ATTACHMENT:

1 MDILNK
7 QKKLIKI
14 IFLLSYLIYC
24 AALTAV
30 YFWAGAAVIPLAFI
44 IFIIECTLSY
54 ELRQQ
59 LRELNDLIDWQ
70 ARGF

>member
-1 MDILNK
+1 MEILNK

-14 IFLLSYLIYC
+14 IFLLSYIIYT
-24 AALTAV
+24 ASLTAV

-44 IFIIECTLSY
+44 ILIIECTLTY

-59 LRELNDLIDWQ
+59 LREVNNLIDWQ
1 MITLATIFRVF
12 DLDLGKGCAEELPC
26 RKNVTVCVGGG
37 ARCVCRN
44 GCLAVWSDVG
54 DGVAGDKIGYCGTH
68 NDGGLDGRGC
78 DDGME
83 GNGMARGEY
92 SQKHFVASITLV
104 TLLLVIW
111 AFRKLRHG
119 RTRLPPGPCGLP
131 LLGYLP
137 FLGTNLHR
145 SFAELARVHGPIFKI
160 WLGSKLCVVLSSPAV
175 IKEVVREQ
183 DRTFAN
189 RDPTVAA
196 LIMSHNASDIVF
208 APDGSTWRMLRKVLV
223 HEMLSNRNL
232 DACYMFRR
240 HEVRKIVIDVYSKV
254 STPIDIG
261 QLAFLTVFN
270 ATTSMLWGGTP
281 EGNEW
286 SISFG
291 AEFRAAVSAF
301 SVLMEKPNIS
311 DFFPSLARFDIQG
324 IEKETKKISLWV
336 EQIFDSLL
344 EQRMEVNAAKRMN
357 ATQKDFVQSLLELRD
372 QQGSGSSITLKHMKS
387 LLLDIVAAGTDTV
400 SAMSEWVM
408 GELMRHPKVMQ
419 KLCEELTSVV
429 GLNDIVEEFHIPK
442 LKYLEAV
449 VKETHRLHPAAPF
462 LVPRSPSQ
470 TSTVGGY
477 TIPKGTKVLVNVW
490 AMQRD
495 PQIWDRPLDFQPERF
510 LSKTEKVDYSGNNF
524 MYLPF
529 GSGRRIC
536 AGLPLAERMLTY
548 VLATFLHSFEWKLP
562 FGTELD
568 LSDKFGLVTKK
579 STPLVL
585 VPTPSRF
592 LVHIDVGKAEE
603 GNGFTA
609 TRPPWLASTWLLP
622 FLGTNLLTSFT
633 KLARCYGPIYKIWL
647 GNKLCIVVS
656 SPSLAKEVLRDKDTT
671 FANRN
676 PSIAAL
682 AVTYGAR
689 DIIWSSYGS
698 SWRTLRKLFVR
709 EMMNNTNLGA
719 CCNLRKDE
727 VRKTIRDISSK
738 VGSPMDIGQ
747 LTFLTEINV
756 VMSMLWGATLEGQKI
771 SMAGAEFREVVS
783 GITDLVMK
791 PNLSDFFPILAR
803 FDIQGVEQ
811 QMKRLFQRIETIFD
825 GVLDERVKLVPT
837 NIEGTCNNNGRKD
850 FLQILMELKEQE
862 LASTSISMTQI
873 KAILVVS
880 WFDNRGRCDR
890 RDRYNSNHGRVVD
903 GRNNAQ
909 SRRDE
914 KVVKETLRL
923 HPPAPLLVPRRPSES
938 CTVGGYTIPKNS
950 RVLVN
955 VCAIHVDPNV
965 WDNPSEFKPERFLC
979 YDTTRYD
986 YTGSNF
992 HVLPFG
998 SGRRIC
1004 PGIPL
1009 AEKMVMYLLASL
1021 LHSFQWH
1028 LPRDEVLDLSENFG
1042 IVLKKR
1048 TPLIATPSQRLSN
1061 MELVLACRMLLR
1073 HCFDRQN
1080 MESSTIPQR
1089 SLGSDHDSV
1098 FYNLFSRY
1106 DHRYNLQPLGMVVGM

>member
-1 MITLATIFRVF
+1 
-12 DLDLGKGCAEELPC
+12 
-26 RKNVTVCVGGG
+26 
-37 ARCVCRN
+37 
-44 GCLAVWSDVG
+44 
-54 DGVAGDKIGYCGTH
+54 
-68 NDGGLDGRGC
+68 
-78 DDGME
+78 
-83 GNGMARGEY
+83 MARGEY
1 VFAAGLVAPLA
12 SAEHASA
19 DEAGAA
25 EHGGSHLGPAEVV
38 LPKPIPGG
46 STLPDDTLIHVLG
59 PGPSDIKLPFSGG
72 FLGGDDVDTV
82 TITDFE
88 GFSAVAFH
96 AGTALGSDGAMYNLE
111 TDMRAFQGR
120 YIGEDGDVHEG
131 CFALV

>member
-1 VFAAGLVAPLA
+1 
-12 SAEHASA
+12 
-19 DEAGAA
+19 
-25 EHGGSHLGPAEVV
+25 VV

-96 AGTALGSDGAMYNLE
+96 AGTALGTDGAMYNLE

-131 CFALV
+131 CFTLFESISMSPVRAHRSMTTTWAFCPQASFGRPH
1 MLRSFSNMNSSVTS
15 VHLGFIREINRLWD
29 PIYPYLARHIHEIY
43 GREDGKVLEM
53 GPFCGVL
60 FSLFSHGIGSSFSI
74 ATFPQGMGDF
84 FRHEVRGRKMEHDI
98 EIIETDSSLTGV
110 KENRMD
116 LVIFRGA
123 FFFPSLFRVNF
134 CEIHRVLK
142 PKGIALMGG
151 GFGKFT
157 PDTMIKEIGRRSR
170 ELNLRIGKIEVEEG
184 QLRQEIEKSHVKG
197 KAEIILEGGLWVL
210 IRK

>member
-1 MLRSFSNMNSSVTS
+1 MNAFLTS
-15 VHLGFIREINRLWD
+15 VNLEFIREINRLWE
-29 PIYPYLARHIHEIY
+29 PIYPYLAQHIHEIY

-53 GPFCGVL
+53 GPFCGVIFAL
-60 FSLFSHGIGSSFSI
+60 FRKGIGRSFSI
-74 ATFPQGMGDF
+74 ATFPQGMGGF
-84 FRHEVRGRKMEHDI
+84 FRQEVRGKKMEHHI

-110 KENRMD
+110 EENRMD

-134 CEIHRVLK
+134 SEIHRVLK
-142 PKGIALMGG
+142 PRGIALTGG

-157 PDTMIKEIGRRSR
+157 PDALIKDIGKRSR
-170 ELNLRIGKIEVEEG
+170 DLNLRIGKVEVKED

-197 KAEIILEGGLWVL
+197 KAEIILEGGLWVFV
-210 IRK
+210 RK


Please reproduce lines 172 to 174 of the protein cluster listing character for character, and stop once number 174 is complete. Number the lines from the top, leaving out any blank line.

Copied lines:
-19 DEAGAA
+19 
-25 EHGGSHLGPAEVV